It’s a little known piece of Webcuts folklore that Noah And The Whale once played in my living room. Gladly, it was before my time, otherwise a compulsion to head downstairs and have words would‘ve been hard to resist. A sell-out show at the Camden Roundhouse is not to be sneered at, but if commercial success or the ability to fill a room is the barometer in which all great music is measured, we’re on (and have been for decades) very shaky ground, and when superlative-inducing American folk-rock act Okkervil River are playing across town, clearly in the wrong place.
Consider The Capitalist Youth, a trio of former high school classmates who play “acoustic indie rock combining a living room full of misfit instruments with lyrically driven songs about summer camp, existential crises and gubernatorial indiscretions”. They don’t write and play the kind of music that will leave listeners dumbstruck over their redefinition of a genre, but they’re able to adeptly inject something into their music that only a handful of others have done well: humanity, with a laid back sense of humor, and without any of the awkward pauses that come from other bands who get lucky on a song or two and can’t maintain things the rest of the way.
There aren't that many great instrumental duos in the history of rock and roll. I've thought about this for about 20 seconds or so and bored already. To arrive at that musical decision, and to arrive at that musical decision when your bandmate doesn't even live in the same country, is as perverse as it is stupid. Being as they are Australian, perverse stupidity is our calling, and it's why Civil Civic succeed where others have just gone "Dude, we need another member". With the title still up for grabs (or until some smart-ass avant-garde freak shoots me down), Civil Civic could turn out to be the greatest instrumental duo in the history of rock and roll. Wouldn't that be just dandy?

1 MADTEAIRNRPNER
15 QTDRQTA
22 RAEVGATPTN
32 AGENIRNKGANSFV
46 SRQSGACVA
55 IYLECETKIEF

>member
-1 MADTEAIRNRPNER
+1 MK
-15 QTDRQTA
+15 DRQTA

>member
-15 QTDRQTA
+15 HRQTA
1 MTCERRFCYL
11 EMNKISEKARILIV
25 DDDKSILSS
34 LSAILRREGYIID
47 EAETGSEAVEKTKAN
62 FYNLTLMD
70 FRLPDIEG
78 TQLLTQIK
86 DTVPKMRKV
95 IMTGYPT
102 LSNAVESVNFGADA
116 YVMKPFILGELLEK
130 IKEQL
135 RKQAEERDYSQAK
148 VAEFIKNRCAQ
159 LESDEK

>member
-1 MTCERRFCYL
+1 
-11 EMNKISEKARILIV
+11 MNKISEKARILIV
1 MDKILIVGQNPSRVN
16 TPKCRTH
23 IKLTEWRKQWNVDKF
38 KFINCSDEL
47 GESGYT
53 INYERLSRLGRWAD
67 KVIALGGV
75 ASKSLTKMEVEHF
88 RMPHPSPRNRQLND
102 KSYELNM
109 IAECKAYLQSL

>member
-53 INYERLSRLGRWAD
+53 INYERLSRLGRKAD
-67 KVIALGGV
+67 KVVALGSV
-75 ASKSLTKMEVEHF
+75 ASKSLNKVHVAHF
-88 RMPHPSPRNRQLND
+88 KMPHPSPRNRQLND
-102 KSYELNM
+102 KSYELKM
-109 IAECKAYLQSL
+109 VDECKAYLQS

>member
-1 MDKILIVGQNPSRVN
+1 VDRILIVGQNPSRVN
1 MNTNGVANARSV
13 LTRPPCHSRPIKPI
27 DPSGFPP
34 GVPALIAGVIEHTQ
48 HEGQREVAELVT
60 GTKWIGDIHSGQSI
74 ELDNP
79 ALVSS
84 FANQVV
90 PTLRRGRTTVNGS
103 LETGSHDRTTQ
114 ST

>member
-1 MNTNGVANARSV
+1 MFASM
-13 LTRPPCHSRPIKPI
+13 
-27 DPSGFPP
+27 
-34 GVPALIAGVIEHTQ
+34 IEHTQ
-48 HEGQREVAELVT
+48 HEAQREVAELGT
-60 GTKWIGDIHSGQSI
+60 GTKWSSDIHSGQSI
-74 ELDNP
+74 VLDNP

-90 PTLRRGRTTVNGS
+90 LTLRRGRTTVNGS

Domino Records, 2008[rating:6/10] Post punk, new funk, even if its old junk, it's still rock and roll to me. Call it what you want, but history shows that Manhattan's Liquid Liquid were essentially a dub/groove-based
The Dead Weather are a band that more than live up to their name. Dark and bluesy, malevolent and loud. Given the rock credentials brought by each of the musicians attached, you expect nothing less. A multi-headed musical beast comprised of Alison Mosshart, the chain-smoking siren from The Kills, Jack White, leader of the status: in hiatus White Stripes, Dean Fertita of Queens of The Stone Age and Jack Lawrence of The Raconteurs. With a new album Sea of Cowards about to be released, we speak to Alison, Jack, and Dean.
Cherry Red, 2011 [rating:5/10] While the other three members forged on with nary a breath to contemplate what lay behind them, it took the ex-Bauhaus frontman 3 long years to record his first solo album.